My mother had an unshakeable belief in the power of healthy eating. “Diet Does It” was her bible and Gaylord Hauser was her guru.
Our kitchen cupboards bulged with blackstrap molasses, wheatgerm and brewer’s yeast. There was always freshly squeezed orange juice for breakfast, my mother being under the impression that if she did not supply us with vast quantities of Vitamin C, we would be found stretched out, dead from scurvy before nightfall.
Proteins, fats and carbohydrates were nicely balanced in our three square meals a day: that is, they were low in animal protein and fat and high in carbohydrate. Every modern athlete now knows that this is the healthy, high-energy way to eat, but forty years ago in small-town Mayo, my mother was a trail-blazer.
My father grew an array of vegetables in the garden; these came to our table bursting with goodness and flavour from our incomparable compost heap. We were trained as children to collect our leftovers to feed this voracious mound and woe betide the misbegotten unfortunate who threw an apple core in the non-biodegradable bin. They were harangued on the nitrogen and phosphates they were wasting until they were forced to pick out the offending garbage and put it in its proper place.
Because both my parents were teachers, it was expected of us that we would pass our exams. My mother believed that a diet rich in nutrients would make us brighter at school. To her credit, much of modern scientific research agrees with her. In other words, to lack iron, zinc, or God forbid, the B vitamins could be detrimental to the results of the Leaving. There was no actual pressure to study, mark you, for this might upset the delicate balance of our personalities. No, good food, plenty of exercise, and early to bed would see us through. We were the model family, everyone’s example of how to live happily and healthily.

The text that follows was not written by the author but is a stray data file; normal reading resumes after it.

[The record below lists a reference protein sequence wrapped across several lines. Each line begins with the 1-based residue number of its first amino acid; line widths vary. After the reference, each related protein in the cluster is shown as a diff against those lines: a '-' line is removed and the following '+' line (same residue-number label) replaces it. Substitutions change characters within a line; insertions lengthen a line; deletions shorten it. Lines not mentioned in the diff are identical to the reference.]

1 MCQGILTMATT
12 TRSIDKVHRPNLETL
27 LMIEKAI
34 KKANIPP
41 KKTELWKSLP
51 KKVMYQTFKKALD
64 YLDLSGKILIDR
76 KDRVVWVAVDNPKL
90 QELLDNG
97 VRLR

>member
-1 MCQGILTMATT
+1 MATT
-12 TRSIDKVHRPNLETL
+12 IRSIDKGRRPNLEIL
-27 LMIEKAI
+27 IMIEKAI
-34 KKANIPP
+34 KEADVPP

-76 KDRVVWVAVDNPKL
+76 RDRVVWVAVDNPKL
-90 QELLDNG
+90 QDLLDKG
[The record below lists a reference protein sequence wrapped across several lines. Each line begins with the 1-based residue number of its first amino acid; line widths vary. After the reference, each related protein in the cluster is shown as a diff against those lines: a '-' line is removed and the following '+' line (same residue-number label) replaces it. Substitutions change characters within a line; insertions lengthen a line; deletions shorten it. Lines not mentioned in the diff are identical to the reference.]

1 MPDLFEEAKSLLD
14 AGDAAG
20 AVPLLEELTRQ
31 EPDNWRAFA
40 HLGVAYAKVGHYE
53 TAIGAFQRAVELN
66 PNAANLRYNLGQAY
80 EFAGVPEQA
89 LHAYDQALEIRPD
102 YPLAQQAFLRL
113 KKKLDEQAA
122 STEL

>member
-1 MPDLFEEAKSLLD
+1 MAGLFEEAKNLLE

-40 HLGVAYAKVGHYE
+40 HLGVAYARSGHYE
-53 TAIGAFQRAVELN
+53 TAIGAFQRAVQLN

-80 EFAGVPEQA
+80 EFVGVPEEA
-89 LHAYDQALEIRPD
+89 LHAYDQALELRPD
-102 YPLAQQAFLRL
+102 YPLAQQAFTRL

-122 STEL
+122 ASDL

Came the day that will remain forever etched in my memory. It was the day it dawned on my mother, like the poet, that life is not what it seems. It was the day she grew up, nutritionally speaking. My teenage brother had arrived home late one evening as my mother was clearing the tea-table.
“I suppose you had a meal at the O’Connors?” she said crossly, and glanced at my father in the hope he would reprimand his son for his tardiness. My father, however, was engrossed in looking up a quotation from Shakespeare that my sister needed for an essay.
My brother looked at my mother with the air of a traveller who has come from distant lands and has seen strange sights.
“Meal?” he said, curling his lip, Bogart-style. “There are no meals in that house.”
“No meals?” My mother stopped clattering the dishes and stared at him.
“There’s a white loaf left on the table,” he threw at her, “and a pot of tea stewing on the range all day. If you get hungry, you help yourself.”
My mother had to sit down. Not only were the O’Connor children tall, strong-limbed and good at sports, they were also quite brilliant at school.
“I found the quotation at last,” smiled my father, looking up from the Collected Works. “Here it is: ‘There are more things in heaven and earth, Horatio, than are dreamt of in your philosophy.’